Zophar the Naamathite says to Job, “Can you fathom the mysteries of God?” (Job 11:7, NIV).
The word “mystery” means puzzling, obscure, unknown, unexplained, or incomprehensible. The mysteries of God have been recorded in Scripture, even though understanding them fully is still beyond our comprehension. That’s why they are mysteries. It is like each of us is a nearsighted person looking into the heavens, hoping to see the smallest detail. We can’t see that far unless God reveals it to us.
What does Deuteronomy 29:29 say about what is revealed to us?
We are stewards of things that we do not fully understand. We know only as much as revelation and Scripture reveal. Our greatest stewardship is to live “as servants of Christ and stewards of the mysteries of God” (1 Cor. 4:1, NKJV).
God wants us, as His stewards, to preserve, teach, protect, and care for divine truth that He has revealed. How we do this is the ultimate stewardship, and it means we are “holding the mystery of the faith with a pure conscience” (1 Tim. 3:9, NKJV).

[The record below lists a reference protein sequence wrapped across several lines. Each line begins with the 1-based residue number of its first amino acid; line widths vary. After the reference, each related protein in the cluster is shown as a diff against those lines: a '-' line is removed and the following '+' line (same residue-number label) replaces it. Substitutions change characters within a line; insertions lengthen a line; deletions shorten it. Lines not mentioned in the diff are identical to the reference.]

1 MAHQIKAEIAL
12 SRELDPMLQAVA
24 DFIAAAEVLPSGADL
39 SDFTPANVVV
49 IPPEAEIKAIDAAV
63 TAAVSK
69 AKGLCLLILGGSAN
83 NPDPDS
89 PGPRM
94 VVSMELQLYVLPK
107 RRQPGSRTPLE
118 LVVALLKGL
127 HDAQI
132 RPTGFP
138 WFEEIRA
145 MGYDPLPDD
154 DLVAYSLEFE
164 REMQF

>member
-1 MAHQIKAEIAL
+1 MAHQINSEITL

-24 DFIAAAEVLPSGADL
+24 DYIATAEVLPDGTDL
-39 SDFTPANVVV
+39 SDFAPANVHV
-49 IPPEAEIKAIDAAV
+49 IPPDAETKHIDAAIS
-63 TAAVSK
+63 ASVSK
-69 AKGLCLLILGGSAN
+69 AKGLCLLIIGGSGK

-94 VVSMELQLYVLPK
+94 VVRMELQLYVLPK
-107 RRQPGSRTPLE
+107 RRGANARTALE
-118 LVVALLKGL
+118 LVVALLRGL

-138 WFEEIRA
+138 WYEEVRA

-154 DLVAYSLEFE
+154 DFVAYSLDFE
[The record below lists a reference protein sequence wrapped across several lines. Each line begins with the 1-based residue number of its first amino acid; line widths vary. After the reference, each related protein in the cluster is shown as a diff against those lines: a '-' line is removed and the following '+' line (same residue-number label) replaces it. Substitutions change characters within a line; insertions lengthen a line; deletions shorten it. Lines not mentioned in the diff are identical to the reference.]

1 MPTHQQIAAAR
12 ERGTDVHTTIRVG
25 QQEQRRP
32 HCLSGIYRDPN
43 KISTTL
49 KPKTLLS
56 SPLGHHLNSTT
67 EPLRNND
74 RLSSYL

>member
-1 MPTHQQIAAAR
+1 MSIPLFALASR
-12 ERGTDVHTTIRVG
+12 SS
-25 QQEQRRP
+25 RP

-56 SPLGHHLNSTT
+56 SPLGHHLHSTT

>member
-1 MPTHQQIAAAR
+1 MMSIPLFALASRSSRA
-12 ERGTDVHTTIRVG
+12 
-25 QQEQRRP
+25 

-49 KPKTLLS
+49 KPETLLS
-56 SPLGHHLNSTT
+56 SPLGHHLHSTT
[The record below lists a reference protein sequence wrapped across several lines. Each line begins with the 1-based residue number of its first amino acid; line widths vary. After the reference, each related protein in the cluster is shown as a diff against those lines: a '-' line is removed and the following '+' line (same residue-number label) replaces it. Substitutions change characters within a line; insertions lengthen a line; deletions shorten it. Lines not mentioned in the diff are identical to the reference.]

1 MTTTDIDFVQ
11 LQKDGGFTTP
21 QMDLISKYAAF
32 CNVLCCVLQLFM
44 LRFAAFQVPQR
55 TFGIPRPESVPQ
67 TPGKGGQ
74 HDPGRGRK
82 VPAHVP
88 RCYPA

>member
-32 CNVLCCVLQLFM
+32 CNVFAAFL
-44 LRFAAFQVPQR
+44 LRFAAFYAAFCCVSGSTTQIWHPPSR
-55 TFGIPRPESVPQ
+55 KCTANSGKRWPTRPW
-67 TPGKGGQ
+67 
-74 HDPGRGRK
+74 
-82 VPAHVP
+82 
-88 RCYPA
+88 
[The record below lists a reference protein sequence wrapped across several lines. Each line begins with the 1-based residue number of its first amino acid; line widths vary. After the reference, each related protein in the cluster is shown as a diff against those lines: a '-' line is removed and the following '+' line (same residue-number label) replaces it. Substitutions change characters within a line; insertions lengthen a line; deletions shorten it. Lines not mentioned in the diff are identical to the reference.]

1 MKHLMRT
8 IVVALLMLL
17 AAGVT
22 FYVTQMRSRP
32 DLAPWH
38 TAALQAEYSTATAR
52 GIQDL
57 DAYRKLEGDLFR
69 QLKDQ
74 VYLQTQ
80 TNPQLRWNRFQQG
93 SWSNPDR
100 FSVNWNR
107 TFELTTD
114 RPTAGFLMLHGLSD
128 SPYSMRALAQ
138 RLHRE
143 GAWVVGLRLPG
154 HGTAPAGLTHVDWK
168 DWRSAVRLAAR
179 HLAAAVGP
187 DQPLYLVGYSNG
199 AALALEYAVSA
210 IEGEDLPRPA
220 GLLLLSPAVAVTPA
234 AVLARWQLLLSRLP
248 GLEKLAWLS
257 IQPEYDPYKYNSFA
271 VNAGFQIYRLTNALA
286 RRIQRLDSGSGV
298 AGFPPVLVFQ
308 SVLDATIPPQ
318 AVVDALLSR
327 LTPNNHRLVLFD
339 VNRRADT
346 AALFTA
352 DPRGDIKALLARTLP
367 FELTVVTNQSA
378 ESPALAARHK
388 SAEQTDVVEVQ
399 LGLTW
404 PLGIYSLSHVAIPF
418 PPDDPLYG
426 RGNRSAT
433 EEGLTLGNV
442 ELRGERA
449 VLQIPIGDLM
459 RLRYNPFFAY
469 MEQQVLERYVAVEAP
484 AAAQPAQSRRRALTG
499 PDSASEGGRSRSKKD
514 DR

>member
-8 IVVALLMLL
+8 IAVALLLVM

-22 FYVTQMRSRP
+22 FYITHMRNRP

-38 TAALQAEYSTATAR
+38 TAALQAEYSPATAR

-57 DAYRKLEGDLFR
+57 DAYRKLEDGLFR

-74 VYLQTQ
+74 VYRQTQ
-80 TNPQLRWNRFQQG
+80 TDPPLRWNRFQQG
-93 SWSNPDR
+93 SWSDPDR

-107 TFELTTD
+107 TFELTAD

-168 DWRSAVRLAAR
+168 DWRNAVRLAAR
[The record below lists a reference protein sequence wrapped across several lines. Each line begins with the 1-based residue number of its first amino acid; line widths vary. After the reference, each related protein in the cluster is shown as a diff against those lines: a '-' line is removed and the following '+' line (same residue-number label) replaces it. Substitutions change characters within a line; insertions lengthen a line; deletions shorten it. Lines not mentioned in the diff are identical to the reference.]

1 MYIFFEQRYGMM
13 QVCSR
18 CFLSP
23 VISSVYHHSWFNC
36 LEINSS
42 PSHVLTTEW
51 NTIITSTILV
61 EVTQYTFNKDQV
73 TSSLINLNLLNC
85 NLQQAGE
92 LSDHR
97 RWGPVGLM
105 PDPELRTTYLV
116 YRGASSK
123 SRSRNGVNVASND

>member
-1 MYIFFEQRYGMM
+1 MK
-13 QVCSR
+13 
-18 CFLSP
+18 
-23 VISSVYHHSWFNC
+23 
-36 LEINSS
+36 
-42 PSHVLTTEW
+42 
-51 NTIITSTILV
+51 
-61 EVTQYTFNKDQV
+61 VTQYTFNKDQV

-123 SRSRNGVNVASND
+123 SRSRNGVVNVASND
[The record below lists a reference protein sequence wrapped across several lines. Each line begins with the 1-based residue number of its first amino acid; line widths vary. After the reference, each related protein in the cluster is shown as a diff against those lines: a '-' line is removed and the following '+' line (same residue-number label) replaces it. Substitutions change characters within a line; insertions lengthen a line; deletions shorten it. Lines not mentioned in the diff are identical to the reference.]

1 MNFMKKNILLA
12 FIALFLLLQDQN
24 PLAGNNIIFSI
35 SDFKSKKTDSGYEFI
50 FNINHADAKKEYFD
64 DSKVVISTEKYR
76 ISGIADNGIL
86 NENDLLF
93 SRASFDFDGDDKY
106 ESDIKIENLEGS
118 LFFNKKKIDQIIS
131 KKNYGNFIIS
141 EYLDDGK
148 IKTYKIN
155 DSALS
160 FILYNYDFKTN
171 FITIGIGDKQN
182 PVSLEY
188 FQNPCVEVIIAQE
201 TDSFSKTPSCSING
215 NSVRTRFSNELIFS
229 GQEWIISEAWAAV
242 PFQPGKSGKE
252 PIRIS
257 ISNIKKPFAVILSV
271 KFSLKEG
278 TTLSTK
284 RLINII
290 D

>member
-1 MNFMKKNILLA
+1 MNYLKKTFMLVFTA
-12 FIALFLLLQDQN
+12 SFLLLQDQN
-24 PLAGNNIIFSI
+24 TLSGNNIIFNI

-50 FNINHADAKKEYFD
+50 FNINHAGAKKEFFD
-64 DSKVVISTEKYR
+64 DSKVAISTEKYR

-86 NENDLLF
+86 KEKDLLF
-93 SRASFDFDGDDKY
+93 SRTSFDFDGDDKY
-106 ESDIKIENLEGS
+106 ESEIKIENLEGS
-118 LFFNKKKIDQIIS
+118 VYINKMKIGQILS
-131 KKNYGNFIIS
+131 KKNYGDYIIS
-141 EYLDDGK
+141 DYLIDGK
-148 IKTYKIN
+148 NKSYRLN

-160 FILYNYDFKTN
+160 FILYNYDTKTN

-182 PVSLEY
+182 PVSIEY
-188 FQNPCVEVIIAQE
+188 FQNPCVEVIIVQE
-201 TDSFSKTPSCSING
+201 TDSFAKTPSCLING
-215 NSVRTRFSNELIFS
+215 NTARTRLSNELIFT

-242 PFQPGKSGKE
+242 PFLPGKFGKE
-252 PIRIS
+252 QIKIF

The greatest of all mysteries is that we all can experience Christ, the “hope of glory.” The plan of salvation is supernatural and impossible for us to understand fully. That the Creator of all that was made (John 1:1-3) would come down to this earth and be “manifested in the flesh” (Ellen G. White, Manuscript Releases, vol. 6, p. 112) only to offer Himself as a sacrifice for the sins of humanity, entails mysteries that will probably never be fully comprehended by any of the creation. Even angels study to understand the mystery of why Jesus came to earth (1 Pet. 1:12). Nevertheless, what they do know causes us all to praise the Lord for His glory and goodness (see Rev. 5:13).
|You have been called to be a steward of the gospel. What responsibilities does that automatically mean you have?|
Source: Daily Sabbath School Lessons